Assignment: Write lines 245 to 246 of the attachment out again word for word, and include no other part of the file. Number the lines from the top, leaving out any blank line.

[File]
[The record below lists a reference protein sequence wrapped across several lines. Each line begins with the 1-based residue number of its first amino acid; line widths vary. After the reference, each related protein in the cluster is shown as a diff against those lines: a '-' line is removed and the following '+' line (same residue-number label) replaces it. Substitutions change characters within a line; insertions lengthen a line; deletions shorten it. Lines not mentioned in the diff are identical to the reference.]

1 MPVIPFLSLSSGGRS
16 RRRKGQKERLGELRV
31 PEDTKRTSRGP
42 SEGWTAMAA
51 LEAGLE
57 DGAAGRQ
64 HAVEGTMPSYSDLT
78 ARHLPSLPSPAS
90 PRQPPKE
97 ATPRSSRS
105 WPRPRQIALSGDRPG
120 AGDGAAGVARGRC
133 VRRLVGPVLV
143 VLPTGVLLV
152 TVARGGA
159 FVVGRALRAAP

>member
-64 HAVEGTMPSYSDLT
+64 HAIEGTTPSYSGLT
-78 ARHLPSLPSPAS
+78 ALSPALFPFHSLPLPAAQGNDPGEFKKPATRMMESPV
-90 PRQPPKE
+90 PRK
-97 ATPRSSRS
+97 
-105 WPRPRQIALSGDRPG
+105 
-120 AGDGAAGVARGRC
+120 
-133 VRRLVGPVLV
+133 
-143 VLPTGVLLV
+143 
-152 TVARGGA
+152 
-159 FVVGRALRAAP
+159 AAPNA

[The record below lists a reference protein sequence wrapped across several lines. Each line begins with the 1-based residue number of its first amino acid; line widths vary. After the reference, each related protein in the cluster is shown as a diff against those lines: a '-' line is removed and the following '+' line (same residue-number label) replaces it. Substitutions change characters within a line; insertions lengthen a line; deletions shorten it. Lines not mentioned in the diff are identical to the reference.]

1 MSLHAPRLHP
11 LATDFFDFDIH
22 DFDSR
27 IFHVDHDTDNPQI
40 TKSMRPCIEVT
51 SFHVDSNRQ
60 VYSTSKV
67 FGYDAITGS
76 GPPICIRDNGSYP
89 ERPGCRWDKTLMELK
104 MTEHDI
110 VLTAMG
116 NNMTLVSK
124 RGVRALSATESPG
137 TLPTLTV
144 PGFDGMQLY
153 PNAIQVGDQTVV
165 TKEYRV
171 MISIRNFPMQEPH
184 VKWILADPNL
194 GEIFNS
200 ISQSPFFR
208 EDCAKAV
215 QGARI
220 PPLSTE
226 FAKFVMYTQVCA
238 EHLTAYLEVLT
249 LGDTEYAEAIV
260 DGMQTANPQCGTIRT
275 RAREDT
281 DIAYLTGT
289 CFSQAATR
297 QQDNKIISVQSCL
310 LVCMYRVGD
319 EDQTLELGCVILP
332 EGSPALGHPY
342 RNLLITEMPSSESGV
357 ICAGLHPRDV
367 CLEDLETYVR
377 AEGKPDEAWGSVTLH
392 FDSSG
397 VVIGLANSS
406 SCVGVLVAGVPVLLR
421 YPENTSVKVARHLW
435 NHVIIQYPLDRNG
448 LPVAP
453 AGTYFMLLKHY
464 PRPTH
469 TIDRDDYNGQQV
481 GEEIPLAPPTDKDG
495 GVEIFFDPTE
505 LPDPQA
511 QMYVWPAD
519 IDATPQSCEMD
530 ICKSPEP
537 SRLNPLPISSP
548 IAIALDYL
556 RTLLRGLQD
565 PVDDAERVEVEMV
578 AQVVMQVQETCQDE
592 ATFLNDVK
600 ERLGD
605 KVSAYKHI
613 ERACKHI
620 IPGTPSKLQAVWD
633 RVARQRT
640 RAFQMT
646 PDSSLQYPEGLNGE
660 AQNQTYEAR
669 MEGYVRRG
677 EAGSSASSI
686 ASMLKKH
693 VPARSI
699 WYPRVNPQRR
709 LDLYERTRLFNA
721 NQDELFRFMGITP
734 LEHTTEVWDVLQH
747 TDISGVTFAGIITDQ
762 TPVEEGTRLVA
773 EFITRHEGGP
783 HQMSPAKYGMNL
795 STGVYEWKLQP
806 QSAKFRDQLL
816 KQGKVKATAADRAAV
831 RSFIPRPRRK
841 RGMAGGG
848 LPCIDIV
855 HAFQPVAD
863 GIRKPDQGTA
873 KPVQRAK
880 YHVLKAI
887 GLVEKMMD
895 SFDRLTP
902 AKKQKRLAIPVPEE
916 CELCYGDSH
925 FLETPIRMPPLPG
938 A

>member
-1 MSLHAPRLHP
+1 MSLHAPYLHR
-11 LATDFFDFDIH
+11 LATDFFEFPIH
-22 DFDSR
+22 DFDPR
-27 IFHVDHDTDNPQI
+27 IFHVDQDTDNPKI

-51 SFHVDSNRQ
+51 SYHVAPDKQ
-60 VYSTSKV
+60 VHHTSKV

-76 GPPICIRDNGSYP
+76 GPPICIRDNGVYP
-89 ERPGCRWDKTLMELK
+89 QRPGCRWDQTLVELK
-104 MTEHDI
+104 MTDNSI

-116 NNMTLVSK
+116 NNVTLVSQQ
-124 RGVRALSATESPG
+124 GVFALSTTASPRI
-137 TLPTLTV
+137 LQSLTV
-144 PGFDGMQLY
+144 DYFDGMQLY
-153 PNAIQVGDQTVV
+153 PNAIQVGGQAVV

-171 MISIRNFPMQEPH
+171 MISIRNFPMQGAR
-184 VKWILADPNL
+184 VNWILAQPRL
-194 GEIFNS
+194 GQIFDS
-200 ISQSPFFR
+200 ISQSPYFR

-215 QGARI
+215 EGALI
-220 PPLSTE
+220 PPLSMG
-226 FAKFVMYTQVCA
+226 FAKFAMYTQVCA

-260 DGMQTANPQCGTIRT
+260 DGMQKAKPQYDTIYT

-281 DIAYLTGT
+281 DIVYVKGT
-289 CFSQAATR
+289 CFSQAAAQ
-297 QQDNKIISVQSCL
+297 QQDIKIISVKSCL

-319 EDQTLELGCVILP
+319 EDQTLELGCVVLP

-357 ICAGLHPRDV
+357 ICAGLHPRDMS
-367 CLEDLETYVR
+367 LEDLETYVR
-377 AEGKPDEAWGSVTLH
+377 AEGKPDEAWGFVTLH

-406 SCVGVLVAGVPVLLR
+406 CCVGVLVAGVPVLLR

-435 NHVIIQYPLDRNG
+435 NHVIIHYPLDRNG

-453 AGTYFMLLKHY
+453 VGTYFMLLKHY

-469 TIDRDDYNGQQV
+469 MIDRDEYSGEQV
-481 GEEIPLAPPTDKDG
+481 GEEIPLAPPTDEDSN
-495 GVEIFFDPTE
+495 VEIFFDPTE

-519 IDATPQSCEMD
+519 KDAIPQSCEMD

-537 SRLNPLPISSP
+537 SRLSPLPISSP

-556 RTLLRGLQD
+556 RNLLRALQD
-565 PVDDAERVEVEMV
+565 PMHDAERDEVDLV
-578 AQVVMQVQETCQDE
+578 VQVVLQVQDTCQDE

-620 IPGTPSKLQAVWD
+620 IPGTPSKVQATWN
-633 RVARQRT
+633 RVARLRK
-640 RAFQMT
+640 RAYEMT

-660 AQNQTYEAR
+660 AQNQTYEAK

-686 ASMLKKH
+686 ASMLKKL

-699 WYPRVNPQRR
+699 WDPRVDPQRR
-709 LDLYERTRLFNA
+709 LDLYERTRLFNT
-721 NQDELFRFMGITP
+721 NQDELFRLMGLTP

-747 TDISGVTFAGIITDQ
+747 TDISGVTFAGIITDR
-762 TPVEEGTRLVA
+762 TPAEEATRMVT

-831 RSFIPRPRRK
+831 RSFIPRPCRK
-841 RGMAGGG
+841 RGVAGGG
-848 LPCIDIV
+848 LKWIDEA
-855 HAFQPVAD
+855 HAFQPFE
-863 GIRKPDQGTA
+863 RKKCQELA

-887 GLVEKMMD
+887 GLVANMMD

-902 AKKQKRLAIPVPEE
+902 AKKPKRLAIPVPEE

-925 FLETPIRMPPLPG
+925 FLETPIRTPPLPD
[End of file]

+855 HAFQPFE
-863 GIRKPDQGTA